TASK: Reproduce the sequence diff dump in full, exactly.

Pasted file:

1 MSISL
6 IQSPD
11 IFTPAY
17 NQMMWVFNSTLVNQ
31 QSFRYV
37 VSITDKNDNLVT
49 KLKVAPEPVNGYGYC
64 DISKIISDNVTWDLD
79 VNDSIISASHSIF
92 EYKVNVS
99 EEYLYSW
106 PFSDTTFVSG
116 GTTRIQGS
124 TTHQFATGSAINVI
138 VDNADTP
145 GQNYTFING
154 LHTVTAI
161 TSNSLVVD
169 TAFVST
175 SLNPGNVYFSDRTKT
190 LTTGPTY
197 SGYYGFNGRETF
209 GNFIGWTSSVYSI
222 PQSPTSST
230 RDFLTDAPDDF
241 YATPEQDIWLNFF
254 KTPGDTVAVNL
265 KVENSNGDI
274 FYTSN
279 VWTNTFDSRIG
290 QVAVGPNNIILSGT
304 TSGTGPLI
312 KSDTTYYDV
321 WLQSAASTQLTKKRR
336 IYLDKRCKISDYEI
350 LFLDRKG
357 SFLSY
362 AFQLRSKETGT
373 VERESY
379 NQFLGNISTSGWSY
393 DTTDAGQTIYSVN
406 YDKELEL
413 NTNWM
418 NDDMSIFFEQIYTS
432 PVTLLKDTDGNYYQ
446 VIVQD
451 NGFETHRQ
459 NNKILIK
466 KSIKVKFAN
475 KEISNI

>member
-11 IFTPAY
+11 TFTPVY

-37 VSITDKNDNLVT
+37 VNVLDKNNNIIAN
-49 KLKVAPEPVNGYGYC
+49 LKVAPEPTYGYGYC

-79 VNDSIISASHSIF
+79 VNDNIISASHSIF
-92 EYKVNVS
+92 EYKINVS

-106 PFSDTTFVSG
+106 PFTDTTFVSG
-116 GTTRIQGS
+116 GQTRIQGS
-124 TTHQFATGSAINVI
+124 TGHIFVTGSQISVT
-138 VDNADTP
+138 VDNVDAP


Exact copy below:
1 MSISL
6 IQSPD
11 IFTPAY
17 NQMMWVFNSTLVNQ
31 QSFRYV
37 VSITDKNDNLVT
49 KLKVAPEPVNGYGYC
64 DISKIISDNVTWDLD
79 VNDSIISASHSIF
92 EYKVNVS
99 EEYLYSW
106 PFSDTTFVSG
116 GTTRIQGS
124 TTHQFATGSAINVI
138 VDNADTP
145 GQNYTFING
154 LHTVTAI
161 TSNSLVVD
169 TAFVST
175 SLNPGNVYFSDRTKT
190 LTTGPTY
197 SGYYGFNGRETF
209 GNFIGWTSSVYSI
222 PQSPTSST
230 RDFLTDAPDDF
241 YATPEQDIWLNFF
254 KTPGDTVAVNL
265 KVENSNGDI
274 FYTSN
279 VWTNTFDSRIG
290 QVAVGPNNIILSGT
304 TSGTGPLI
312 KSDTTYYDV
321 WLQSAASTQLTKKRR
336 IYLDKRCKISDYEI
350 LFLDRKG
357 SFLSY
362 AFQLRSKETGT
373 VERESY
379 NQFLGNISTSGWSY
393 DTTDAGQTIYSVN
406 YDKELEL
413 NTNWM
418 NDDMSIFFEQIYTS
432 PVTLLKDTDGNYYQ
446 VIVQD
451 NGFETHRQ
459 NNKILIK
466 KSIKVKFAN
475 KEISNI

>member
-11 IFTPAY
+11 TFTPVY

-37 VSITDKNDNLVT
+37 VNVLDKNNNIIAN
-49 KLKVAPEPVNGYGYC
+49 LKVAPEPTYGYGYC

-79 VNDSIISASHSIF
+79 VNDNIISASHSIF
-92 EYKVNVS
+92 EYKINVS

-106 PFSDTTFVSG
+106 PFTDTTFVSG
-116 GTTRIQGS
+116 GQTRIQGS
-124 TTHQFATGSAINVI
+124 TGHIFVTGSQISVT
-138 VDNADTP
+138 VDNVDAP